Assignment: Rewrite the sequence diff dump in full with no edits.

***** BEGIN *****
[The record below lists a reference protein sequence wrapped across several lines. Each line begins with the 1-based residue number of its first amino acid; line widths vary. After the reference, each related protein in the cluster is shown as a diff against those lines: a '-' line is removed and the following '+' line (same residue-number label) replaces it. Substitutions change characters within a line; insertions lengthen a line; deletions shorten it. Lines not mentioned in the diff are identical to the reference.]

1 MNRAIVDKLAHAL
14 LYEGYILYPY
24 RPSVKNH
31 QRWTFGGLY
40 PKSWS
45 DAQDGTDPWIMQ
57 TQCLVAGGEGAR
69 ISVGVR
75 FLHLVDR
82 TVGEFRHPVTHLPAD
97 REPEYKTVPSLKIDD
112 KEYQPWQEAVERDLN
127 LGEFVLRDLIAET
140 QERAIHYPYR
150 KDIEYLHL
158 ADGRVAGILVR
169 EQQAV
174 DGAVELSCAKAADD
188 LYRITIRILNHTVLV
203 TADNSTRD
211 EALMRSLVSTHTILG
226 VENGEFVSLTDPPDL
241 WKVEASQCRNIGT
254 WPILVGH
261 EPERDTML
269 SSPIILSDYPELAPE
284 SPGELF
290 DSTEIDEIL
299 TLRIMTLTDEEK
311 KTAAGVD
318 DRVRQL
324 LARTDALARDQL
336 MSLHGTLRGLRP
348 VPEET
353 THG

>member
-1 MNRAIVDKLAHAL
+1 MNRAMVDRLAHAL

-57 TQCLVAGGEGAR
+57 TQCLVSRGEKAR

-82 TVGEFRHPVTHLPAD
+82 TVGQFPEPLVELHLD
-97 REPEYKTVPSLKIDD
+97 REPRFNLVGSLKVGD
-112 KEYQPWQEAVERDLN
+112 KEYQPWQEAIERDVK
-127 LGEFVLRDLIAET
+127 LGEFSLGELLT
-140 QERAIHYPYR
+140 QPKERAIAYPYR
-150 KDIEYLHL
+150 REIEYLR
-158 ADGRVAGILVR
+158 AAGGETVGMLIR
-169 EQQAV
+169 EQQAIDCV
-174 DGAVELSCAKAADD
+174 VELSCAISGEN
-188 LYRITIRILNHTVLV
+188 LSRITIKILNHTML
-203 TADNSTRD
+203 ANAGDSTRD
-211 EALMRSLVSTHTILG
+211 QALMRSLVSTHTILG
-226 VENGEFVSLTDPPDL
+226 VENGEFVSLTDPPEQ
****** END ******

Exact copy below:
[The record below lists a reference protein sequence wrapped across several lines. Each line begins with the 1-based residue number of its first amino acid; line widths vary. After the reference, each related protein in the cluster is shown as a diff against those lines: a '-' line is removed and the following '+' line (same residue-number label) replaces it. Substitutions change characters within a line; insertions lengthen a line; deletions shorten it. Lines not mentioned in the diff are identical to the reference.]

1 MNRAIVDKLAHAL
14 LYEGYILYPY
24 RPSVKNH
31 QRWTFGGLY
40 PKSWS
45 DAQDGTDPWIMQ
57 TQCLVAGGEGAR
69 ISVGVR
75 FLHLVDR
82 TVGEFRHPVTHLPAD
97 REPEYKTVPSLKIDD
112 KEYQPWQEAVERDLN
127 LGEFVLRDLIAET
140 QERAIHYPYR
150 KDIEYLHL
158 ADGRVAGILVR
169 EQQAV
174 DGAVELSCAKAADD
188 LYRITIRILNHTVLV
203 TADNSTRD
211 EALMRSLVSTHTILG
226 VENGEFVSLTDPPDL
241 WKVEASQCRNIGT
254 WPILVGH
261 EPERDTML
269 SSPIILSDYPELAPE
284 SPGELF
290 DSTEIDEIL
299 TLRIMTLTDEEK
311 KTAAGVD
318 DRVRQL
324 LARTDALARDQL
336 MSLHGTLRGLRP
348 VPEET
353 THG

>member
-1 MNRAIVDKLAHAL
+1 MNRAMVDRLAHAL

-57 TQCLVAGGEGAR
+57 TQCLVSRGEKAR

-82 TVGEFRHPVTHLPAD
+82 TVGQFPEPLVELHLD
-97 REPEYKTVPSLKIDD
+97 REPRFNLVGSLKVGD
-112 KEYQPWQEAVERDLN
+112 KEYQPWQEAIERDVK
-127 LGEFVLRDLIAET
+127 LGEFSLGELLT
-140 QERAIHYPYR
+140 QPKERAIAYPYR
-150 KDIEYLHL
+150 REIEYLR
-158 ADGRVAGILVR
+158 AAGGETVGMLIR
-169 EQQAV
+169 EQQAIDCV
-174 DGAVELSCAKAADD
+174 VELSCAISGEN
-188 LYRITIRILNHTVLV
+188 LSRITIKILNHTML
-203 TADNSTRD
+203 ANAGDSTRD
-211 EALMRSLVSTHTILG
+211 QALMRSLVSTHTILG
-226 VENGEFVSLTDPPDL
+226 VENGEFVSLTDPPEQ